The major league regular season ends on Sunday, which is Oct. 1. Phil Miller, the Star Tribune’s junior baseball writer, reminded me that Sunday is also the 50th anniversary of the Twins’ devastating, final game defeat in Fenway Park.
This fulfilled Boston’s “Impossible Dream,’’ and left the Twins as unhappy losers in the American League’s Great Race, along with Detroit and the Chicago White Sox.
This was chronicled in the Star Tribune last month, along with other epic events that took place 50 years ago in Minnesota sports.
What was missing from that review is my all-time favorite note in Twins history. But first … let’s recall that on Tuesday night in Cleveland, manager Paul Molitor went to his bullpen nine times, allowing the Twins to set a team record with 10 pitchers used in a single game.
The 1967 Twins used 12 pitchers … in a single season.
The Twins actually played 164 games (there were two official ties) that season. They pitched a total of 1,461 innings. And owner Calvin Griffith employed 12 pitchers to take care of that labor.
Righthander Dwight Siebler made the last two big-league appearances of his career in April and pitched three innings. Lefthander Mel Nelson was a September call-up and pitched once, getting one out and allowing two runs.
So that’s two of your pitchers – Siebler and Nelson, a total of 3 1/3 innings – and it leaves 1,457 2/3 innings for which to be accounted.
There were two lefthanders that spent the season in the Twins bullpen: Jim Roland pitched in 25 games and totaled 35 2/3 innings. Jim Ollom pitched in 21 games (two starts) and totaled 35 innings.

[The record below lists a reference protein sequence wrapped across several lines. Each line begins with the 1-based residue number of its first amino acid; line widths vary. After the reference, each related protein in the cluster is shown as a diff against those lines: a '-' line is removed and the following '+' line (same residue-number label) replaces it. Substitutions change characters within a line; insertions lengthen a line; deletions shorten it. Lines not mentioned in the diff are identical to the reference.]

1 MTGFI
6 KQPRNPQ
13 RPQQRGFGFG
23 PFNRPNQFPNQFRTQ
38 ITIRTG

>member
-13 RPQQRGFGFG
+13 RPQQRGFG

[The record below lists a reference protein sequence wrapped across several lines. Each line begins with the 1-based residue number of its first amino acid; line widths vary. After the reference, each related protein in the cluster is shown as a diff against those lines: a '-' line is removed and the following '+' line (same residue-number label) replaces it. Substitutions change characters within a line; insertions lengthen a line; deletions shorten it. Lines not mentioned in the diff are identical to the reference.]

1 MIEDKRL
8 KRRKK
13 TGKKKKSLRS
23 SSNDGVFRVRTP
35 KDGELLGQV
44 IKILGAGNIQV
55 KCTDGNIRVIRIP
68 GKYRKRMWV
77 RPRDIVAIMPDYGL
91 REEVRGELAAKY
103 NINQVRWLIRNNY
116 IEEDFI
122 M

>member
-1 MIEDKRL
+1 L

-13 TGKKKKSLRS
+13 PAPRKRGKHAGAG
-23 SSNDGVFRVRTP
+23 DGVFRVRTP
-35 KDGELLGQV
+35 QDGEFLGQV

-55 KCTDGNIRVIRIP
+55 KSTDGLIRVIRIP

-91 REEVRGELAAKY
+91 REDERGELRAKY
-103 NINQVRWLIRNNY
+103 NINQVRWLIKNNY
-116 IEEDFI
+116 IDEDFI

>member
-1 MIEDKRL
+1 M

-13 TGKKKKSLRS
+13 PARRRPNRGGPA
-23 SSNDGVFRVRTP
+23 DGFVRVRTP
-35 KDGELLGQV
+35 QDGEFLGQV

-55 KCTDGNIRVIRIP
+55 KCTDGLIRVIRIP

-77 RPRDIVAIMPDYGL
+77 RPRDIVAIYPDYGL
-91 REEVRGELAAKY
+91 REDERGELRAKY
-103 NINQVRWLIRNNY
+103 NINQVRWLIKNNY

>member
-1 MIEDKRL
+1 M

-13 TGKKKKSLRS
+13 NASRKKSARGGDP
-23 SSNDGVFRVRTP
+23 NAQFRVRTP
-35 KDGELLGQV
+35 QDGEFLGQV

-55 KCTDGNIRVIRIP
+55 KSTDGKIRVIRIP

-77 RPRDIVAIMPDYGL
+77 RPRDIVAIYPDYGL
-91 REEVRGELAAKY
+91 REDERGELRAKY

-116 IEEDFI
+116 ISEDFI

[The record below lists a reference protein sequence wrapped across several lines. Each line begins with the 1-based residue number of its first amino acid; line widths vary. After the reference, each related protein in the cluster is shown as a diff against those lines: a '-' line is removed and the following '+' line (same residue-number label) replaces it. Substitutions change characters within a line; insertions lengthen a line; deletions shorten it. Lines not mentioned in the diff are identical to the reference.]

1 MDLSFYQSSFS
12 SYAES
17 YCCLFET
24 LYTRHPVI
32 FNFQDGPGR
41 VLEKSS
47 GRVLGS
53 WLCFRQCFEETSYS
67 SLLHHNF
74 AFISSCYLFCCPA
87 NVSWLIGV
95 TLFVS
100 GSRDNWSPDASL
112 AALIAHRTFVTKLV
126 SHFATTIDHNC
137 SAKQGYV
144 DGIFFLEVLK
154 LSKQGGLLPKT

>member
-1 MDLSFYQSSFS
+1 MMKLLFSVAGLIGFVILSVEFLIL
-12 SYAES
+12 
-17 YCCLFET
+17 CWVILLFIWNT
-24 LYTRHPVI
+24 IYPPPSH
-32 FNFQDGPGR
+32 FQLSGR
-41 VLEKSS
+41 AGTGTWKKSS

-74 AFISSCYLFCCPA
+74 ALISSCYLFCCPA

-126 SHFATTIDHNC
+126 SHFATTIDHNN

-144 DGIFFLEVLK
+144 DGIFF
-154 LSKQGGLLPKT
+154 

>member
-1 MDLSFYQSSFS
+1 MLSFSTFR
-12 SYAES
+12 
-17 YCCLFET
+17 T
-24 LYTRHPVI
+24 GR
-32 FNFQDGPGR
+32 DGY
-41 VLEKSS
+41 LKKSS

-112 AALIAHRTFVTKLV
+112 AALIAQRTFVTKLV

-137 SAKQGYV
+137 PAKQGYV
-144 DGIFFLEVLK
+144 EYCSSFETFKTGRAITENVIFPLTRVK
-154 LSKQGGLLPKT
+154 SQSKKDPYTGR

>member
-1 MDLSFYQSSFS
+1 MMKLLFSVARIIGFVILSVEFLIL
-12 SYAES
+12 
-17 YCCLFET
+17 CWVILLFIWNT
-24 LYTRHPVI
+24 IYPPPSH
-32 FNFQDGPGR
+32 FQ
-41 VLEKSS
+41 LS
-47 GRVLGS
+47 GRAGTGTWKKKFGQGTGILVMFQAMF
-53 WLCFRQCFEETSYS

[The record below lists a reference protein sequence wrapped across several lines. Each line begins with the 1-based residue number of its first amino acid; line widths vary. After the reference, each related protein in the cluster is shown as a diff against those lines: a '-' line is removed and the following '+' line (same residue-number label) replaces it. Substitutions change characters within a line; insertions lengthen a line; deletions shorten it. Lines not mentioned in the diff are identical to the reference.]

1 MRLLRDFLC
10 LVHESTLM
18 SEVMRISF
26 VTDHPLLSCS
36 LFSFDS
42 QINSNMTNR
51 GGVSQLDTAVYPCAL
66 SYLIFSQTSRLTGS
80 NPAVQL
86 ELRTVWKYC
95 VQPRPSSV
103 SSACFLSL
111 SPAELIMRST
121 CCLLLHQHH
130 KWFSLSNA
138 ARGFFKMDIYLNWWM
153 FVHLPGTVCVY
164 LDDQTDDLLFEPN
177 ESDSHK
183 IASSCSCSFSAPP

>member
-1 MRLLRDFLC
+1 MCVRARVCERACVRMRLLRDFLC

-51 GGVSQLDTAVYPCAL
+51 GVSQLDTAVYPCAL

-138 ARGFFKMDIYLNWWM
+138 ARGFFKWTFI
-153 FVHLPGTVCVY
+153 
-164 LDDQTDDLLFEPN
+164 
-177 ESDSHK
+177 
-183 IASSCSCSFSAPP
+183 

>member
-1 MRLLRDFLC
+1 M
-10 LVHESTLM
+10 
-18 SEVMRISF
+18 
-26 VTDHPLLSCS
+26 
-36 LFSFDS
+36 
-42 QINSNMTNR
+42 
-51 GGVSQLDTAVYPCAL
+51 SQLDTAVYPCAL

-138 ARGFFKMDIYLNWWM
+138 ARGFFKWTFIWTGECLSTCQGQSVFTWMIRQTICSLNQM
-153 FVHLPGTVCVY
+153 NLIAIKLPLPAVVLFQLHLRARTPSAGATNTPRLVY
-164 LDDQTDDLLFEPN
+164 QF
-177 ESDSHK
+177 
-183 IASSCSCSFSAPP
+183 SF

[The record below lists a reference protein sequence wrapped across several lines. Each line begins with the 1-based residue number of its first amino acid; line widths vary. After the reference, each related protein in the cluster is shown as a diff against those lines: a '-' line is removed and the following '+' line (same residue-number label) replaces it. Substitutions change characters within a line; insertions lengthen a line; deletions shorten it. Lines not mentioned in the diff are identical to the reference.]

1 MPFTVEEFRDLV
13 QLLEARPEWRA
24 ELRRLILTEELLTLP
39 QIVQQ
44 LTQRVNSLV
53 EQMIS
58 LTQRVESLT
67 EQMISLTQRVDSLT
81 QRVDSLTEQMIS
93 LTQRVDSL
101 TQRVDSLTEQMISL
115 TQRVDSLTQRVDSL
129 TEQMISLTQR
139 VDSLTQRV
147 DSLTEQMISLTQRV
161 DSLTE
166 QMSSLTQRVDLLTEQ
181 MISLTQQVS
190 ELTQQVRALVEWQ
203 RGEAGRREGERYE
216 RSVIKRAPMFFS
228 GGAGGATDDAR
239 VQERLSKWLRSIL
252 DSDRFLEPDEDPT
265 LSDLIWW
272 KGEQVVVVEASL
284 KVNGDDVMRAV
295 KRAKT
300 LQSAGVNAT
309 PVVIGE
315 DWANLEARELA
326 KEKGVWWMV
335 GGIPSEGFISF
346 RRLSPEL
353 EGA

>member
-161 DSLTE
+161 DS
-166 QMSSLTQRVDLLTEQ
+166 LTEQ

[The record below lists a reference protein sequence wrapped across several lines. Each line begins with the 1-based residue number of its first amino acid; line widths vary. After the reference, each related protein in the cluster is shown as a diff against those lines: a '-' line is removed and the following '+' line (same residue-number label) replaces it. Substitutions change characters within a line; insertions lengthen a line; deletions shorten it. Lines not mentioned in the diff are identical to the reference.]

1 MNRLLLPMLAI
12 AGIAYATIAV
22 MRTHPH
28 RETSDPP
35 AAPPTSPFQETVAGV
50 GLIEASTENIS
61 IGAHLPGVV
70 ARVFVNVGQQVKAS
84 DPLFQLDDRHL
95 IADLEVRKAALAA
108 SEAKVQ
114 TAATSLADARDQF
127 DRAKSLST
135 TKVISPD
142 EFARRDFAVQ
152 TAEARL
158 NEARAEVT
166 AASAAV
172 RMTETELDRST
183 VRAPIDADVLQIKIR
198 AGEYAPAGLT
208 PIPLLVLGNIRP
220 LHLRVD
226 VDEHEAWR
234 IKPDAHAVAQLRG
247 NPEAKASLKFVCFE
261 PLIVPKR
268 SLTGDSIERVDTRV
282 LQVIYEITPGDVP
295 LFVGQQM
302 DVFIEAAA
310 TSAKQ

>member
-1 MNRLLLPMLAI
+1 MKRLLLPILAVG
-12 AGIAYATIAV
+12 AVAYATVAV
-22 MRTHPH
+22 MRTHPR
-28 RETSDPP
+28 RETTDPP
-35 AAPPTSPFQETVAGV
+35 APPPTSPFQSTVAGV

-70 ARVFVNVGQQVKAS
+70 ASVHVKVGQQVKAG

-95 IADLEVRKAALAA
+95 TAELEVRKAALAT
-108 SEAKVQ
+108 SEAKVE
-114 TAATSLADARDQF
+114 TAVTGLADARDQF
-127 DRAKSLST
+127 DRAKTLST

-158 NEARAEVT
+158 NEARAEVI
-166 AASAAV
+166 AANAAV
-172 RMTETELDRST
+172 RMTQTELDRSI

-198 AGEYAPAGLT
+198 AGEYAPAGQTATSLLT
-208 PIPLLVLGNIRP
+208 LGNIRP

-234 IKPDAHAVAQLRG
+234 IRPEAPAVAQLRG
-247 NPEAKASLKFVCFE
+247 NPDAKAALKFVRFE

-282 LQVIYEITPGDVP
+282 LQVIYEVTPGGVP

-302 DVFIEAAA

That’s 70 2/3 innings, leaving 1,387 1/3 innings to be divided among eight pitchers. Ollom made two starts: the other 162 starts (ties included) went to Dean Chance (39), Jim Kaat (38), Dave Boswell (32), Jim Merritt (28), Mudcat Grant (14) and Jim Perry (11).
Perry and Grant were long relievers and spot starters in those days of a four-man rotation. The four main starters also had relief appearances – nine for Merritt, five for Boswell, four for Kaat and two for Chance.
The innings totals for the eight ironmen were as follows: Chance, 283 2/3; Kaat, 263 2/3; Merritt, 227 2/3; Boswell, 222 2/3; Perry, 130 2/3; Grant 95 1/3; stopper Al Worthington, 92; and Ron Kline, 71 2/3.
The 2017 Twins have used 36 pitchers (including catcher Chris Gimenez six times early in the season) to reach the five-team postseason of the American League. The 1967 Twins used one-third as many pitchers to lose out on the last day of the season in a 10-team league and thus failing to advance directly to the World Series.
I’m not saying it was better 50 years ago, but when it came to pitching and standards for reaching the postseason, it definitely was different.